When highly anticipated movies fall flat at the box office, their failure seldom escapes notice. After all, moviegoers across the nation — and perhaps even around the world — see trailers for the same movies and have months to anticipate their premieres. With over 20,000 movie screens in the U.S., it’s a good bet that at least tens of thousands of people will buy tickets to any given movie during its opening weekend. When a movie bombs at the box office, it’s a very public failure, and anyone who missed out can always catch it later on DVD.
Broadway shows are different. The cast performs live, which means fewer show times and smaller audiences. Successful shows may go on a national tour, but failures will be confined to a few performances at a single theater. In fact, the biggest Broadway flops only make it through a handful of performances before being canceled — and that’s a shame. Some of the worst movies of all time have developed cult followings and ironic fans, and it isn’t hard to imagine a similar fate for “Carrie: The Musical” and other Broadway flops under different circumstances.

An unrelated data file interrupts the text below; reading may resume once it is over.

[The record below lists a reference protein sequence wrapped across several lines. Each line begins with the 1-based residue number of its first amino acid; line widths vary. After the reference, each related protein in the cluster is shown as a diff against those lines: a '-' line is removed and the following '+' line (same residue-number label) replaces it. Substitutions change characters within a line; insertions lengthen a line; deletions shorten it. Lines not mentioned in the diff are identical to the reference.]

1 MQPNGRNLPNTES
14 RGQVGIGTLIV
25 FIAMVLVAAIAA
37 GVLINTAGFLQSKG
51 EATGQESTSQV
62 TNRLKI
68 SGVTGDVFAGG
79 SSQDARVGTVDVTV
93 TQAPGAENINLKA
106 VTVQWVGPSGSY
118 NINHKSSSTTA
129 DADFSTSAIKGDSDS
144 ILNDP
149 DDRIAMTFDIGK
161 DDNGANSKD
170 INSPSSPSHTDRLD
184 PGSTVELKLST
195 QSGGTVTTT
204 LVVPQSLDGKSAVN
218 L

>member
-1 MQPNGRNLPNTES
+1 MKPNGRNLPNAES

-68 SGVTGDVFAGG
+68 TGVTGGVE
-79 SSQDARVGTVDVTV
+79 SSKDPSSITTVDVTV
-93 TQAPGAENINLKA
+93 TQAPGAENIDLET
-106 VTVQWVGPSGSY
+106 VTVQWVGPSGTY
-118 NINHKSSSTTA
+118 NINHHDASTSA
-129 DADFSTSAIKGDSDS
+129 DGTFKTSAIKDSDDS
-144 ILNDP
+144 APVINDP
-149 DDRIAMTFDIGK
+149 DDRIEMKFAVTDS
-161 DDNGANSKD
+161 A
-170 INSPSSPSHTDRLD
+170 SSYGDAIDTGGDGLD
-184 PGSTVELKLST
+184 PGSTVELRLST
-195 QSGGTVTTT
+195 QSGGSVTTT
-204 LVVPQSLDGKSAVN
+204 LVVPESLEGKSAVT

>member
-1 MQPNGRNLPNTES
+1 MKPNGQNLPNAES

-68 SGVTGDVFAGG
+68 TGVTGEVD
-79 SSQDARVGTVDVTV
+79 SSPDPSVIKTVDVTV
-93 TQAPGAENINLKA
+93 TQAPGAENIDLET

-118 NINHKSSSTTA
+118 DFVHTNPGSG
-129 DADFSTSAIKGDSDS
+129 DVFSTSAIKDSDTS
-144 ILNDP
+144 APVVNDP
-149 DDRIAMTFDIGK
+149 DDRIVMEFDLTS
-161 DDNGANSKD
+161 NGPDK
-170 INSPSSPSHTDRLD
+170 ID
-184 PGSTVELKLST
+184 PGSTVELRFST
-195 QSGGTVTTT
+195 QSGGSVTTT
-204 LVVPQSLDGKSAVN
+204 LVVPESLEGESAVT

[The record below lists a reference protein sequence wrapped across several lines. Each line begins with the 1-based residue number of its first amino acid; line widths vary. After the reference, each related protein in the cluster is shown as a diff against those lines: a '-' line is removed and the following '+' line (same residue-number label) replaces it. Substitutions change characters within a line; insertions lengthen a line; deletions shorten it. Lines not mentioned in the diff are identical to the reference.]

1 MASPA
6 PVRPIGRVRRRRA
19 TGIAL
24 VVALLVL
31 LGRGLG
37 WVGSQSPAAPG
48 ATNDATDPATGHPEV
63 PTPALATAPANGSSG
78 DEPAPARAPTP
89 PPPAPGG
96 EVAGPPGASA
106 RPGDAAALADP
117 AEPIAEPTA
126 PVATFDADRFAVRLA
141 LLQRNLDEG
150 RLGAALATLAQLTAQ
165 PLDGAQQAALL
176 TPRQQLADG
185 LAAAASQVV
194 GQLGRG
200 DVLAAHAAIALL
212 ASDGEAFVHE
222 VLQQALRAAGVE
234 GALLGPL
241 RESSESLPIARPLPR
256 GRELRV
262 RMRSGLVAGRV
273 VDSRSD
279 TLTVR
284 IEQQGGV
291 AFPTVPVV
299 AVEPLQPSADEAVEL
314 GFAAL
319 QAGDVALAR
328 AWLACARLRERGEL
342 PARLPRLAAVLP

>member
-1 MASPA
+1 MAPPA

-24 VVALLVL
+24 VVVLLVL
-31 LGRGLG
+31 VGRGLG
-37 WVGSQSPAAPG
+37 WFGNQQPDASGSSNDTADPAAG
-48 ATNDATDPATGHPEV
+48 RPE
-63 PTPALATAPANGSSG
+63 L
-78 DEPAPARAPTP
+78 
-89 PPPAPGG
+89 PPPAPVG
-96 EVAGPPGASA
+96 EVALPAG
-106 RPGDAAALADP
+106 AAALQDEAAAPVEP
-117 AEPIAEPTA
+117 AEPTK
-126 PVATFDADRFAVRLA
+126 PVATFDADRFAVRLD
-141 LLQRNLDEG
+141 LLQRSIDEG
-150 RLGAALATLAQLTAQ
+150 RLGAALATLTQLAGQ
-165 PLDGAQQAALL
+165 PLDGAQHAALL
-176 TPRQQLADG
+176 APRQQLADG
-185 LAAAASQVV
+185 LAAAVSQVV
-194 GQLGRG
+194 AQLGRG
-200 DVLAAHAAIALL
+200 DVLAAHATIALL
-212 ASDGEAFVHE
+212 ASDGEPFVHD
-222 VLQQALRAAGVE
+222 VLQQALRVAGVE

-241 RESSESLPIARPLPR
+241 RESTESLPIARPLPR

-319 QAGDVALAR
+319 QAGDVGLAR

What does all this mean for you? If a new upcoming show catches your eye, don’t wait too long to buy tickets. You never know how long any given show will last on Broadway. Even if the show ends up being a spectacular failure, you’ll walk away with a good story and a unique experience. Plus, if movies like “Godzilla” and “The Room” have taught us anything, it’s possible for theatrical productions to be so bad they’re good — or at least extra amusing.